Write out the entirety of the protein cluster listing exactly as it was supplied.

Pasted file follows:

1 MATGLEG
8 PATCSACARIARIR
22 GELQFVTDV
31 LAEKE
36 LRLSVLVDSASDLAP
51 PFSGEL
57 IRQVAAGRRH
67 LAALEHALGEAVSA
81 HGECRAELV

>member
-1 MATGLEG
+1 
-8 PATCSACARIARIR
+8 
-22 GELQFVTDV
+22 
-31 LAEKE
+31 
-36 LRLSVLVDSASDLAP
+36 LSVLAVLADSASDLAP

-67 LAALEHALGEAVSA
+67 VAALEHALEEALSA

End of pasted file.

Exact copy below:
1 MATGLEG
8 PATCSACARIARIR
22 GELQFVTDV
31 LAEKE
36 LRLSVLVDSASDLAP
51 PFSGEL
57 IRQVAAGRRH
67 LAALEHALGEAVSA
81 HGECRAELV

>member
-1 MATGLEG
+1 
-8 PATCSACARIARIR
+8 
-22 GELQFVTDV
+22 
-31 LAEKE
+31 
-36 LRLSVLVDSASDLAP
+36 LSVLAVLADSASDLAP

-67 LAALEHALGEAVSA
+67 VAALEHALEEALSA